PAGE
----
Appeal from the United States District Court for the Southern District of Illinois, East St. Louis Division.
No. 95 CR 40055 William L. Beatty, Judge.
Before POSNER, ESCHBACH, and EVANS, Circuit Judges.
DECIDED FEBRUARY 18, 1997
After Steven Otis' conviction on drug charges, the district court imposed a longer sentence than that recommended by the applicable guideline range. Otis appeals this upward departure on three grounds: (1) he did not receive notice of the court's intent to depart; (2) the circumstances did not provide a valid basis for an upward departure; and (3) the district court failed to give reasons for the extent of the upward departure. For the reasons stated below, we remand for resentencing.
When law enforcement officers searched Steven Otis' home, they found large quantities of marijuana and guns. Otis later pled guilty to conspiracy to distribute and to possess with intent to distribute marijuana, see 21 U.S.C. sec. 846, possession with intent to distribute marijuana, see 21 U.S.C. sec. 841, and using and carrying a firearm during a drug trafficking offense, see 18 U.S.C. sec. 924(c). The third charge was dismissed on the government's motion based on Bailey v. United States, 116 S. Ct. 501 (1995) (holding mere possession insufficient to convict of using a firearm during a drug trafficking offense), and Otis was convicted of the first two charges. After his arrest, Otis cooperated with police to gain evidence against his co-conspirator and supplier, Stephen Brenningmeyer. Apparently, Brenningmeyer was involved in a larger drug conspiracy known as the "English conspiracy," through which he obtained his drugs and sold to others besides Otis. Brenningmeyer was arrested and, like Otis, agreed to cooperate with the police; however, he was subsequently shot, presumably by someone who discovered this cooperation.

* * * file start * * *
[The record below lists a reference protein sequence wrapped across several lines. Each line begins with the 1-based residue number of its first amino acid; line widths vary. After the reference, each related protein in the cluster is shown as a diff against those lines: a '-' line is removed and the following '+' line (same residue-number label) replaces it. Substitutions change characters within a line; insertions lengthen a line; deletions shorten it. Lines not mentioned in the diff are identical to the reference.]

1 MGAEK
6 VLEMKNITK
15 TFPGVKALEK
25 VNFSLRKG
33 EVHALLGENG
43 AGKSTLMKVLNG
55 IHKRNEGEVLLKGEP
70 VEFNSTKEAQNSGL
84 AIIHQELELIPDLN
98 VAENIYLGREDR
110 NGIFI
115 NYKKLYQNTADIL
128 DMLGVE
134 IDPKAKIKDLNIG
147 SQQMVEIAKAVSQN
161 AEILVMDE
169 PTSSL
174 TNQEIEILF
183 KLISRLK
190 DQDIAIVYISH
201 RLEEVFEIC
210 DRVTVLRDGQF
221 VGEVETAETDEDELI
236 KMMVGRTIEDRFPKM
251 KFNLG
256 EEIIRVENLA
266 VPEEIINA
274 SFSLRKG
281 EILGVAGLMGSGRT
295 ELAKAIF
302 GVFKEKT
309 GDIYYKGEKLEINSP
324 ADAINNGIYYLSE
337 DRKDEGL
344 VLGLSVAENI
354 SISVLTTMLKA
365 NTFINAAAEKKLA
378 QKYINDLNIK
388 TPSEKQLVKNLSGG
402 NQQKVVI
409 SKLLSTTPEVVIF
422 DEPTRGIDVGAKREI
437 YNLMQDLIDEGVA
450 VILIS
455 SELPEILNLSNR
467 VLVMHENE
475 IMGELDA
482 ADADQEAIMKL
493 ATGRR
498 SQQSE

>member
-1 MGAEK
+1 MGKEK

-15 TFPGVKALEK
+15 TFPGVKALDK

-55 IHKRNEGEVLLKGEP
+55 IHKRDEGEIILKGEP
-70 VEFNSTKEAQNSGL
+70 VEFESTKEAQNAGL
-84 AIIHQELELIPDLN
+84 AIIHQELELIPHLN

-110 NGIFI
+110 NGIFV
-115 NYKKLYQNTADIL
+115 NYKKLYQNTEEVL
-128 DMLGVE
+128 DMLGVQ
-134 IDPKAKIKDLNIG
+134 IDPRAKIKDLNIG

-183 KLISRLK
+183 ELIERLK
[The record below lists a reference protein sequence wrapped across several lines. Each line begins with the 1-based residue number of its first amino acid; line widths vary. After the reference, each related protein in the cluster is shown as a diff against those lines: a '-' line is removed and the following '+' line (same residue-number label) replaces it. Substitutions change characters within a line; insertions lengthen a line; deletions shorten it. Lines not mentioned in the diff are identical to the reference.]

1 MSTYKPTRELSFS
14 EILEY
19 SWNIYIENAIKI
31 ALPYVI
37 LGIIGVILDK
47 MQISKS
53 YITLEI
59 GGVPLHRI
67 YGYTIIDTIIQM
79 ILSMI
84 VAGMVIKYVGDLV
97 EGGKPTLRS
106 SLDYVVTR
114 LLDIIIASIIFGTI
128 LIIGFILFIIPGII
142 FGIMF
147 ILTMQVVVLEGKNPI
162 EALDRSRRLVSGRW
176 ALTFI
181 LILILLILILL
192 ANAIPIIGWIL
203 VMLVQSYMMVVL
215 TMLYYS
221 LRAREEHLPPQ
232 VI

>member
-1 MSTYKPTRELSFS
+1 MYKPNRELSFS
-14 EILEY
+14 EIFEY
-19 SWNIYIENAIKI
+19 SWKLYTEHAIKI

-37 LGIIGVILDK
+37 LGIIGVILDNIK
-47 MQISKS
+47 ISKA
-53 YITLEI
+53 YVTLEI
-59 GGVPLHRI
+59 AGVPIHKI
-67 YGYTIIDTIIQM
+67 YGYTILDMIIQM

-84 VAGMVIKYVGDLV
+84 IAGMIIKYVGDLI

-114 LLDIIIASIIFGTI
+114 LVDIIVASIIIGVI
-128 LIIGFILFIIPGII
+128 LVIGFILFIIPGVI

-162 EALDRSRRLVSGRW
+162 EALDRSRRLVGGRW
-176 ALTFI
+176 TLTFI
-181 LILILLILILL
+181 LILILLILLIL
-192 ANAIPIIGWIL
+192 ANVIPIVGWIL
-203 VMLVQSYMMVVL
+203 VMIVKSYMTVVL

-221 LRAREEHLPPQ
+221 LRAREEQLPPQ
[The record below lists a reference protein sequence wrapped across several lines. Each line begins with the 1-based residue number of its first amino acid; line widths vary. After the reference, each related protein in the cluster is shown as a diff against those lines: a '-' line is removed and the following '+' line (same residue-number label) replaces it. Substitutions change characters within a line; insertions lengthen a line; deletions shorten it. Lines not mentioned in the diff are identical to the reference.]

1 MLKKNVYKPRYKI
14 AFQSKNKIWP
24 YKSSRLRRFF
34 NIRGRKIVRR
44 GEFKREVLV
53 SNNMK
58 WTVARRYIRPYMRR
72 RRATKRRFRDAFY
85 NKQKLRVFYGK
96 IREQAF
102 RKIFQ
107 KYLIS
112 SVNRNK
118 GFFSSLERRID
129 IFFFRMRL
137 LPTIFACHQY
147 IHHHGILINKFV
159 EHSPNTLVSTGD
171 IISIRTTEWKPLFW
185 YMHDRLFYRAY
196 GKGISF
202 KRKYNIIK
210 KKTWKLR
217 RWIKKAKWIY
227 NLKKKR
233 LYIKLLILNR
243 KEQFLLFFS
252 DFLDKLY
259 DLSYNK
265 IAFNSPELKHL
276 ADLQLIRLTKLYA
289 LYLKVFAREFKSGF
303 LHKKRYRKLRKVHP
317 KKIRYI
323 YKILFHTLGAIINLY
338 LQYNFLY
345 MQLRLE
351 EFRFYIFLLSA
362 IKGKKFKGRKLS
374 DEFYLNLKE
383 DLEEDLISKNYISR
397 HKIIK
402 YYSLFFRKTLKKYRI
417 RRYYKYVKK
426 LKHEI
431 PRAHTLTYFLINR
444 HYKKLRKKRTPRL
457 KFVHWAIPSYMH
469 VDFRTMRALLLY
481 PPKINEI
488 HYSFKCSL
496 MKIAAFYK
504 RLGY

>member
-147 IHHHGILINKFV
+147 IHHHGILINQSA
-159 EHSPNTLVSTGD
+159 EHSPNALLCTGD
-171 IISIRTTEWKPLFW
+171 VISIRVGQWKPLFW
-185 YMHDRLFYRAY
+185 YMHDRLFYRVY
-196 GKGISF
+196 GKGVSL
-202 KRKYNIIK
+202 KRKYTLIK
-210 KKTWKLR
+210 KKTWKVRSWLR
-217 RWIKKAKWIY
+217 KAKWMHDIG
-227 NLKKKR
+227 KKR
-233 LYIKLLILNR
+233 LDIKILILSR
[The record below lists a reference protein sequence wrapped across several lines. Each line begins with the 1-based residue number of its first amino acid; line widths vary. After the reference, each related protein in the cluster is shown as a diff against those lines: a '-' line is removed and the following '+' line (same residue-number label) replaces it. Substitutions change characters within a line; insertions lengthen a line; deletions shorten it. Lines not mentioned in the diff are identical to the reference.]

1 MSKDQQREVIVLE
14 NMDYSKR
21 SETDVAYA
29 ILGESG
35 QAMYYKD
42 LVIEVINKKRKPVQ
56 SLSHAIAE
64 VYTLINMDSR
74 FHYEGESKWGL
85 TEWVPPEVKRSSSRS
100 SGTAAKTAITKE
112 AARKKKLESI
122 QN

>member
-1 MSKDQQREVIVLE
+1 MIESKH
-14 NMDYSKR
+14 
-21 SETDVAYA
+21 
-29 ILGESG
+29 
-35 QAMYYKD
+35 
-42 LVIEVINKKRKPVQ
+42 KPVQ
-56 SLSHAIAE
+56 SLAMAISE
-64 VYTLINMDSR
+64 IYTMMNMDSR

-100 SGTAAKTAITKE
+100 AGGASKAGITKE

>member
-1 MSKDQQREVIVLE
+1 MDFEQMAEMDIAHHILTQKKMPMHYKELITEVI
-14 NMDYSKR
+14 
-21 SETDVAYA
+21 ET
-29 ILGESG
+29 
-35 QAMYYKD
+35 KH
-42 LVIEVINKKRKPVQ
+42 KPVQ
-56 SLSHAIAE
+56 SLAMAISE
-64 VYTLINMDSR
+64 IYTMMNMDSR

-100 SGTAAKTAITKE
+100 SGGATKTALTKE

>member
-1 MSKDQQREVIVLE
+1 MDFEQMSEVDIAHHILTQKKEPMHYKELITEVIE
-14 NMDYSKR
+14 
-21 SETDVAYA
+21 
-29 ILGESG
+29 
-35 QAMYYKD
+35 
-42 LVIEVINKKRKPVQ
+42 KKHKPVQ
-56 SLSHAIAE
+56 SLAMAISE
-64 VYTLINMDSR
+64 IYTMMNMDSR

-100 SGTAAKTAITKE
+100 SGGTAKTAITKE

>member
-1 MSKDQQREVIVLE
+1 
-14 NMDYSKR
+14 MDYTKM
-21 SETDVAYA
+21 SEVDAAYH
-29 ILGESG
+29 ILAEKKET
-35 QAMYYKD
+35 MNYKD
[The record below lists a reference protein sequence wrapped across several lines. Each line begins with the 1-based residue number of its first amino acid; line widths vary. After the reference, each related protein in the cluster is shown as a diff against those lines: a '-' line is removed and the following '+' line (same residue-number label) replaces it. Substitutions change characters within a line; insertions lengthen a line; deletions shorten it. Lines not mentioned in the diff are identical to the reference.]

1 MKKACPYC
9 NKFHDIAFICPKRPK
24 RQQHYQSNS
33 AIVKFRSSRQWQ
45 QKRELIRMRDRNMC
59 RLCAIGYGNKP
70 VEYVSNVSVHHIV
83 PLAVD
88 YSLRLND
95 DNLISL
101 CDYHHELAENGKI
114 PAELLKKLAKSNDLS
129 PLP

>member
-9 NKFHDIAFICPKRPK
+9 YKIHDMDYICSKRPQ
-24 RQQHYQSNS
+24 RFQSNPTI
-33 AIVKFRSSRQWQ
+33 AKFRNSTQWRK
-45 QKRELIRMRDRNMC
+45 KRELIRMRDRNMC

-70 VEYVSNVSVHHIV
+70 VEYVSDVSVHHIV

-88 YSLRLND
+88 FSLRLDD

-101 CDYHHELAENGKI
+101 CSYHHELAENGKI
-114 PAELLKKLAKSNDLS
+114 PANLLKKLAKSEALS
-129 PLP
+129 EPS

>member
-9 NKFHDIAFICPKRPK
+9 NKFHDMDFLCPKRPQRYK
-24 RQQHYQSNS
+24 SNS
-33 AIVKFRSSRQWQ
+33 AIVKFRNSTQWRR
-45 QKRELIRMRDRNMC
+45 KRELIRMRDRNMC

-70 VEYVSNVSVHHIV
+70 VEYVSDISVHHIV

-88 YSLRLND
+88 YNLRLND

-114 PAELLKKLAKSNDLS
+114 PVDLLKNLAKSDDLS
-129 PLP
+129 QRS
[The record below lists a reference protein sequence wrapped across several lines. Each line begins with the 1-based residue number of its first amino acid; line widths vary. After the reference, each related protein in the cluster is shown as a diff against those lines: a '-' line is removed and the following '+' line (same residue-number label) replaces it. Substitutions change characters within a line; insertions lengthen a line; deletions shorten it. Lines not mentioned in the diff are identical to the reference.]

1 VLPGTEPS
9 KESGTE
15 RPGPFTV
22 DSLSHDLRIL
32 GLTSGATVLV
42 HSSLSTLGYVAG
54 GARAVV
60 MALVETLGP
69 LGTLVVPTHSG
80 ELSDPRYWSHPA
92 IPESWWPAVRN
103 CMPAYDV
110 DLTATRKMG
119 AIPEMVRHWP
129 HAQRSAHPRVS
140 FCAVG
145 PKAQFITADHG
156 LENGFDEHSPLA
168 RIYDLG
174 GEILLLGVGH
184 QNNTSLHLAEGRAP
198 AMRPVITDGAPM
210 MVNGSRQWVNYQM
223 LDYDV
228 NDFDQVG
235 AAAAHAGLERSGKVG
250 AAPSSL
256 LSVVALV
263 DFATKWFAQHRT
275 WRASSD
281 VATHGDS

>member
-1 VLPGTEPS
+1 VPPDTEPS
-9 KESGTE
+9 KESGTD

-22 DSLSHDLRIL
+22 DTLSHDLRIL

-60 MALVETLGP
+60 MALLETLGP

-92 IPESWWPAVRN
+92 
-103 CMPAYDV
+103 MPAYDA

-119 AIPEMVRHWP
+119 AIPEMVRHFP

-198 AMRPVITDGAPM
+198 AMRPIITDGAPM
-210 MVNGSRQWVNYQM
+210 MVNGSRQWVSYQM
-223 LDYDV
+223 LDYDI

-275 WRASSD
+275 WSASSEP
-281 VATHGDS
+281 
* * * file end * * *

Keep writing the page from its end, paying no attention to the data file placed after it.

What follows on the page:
At Otis' sentencing, the district court found that there was insufficient evidence to show Otis had anything to do with the Brenningmeyer shooting, and thus refused to increase Otis' sentence for obstruction of justice. It also found that Otis was not "technically" part of the larger "English" conspiracy. Based on these facts, Otis' offense level was 25, which gave a sentencing range of 57-71 months. However, upon making this finding, the court stated its view that Otis' crime
may well be more significant than that range would indicate. Granted that I have said there is not enough evidence to persuade me that Mr. Otis had anything to do with Mr. Brenningmeyer's shooting. You can't get away from the fact that if you look at this operation as a whole, we've got guns, we've got shootings, we've got an operation covering two states. Sent. Tr. at 47.
Upon so stating, the court invited the government to make arguments as to an upward departure.
After arguments, the court decided to depart upward from the guidelines by two levels, resulting in a sentencing range of 70 to 87 months, and sentenced Otis to the 87 month maximum. The court's reasons for departing included that Otis "was certainly part of one conspiracy which overlapped with other conspiracies which pretty well blanketed apparently Southern Illinois and parts of Kentucky with buying and selling marijuana." Sent. Tr. at 51. The court also said that the shooting of Brenningmeyer served to show the "seriousness of this offense" and that Otis would be receiving a light sentence in comparison to similar cases without the upward departure. Otis now appeals his sentence claiming the court's upward departure was error.
Otis first argues that he must be resentenced because the court gave him insufficient notice of its intent to depart from the guidelines. We agree. The district court must provide reasonable notice of its intent to depart, identifying the specific ground on which the court is contemplating departure. Burns v. United States, 111 S. Ct. 2182 (1991); United States v. Muzika, 986 F.2d 1050, 1055 (7th Cir. 1993); see also United States v. Jackson, 32 F.3d 1101, 1105-06 (7th Cir. 1994) (requiring reasonable notice that court intends to enhance sentence on previously unidentified ground). The defendant has a right to ...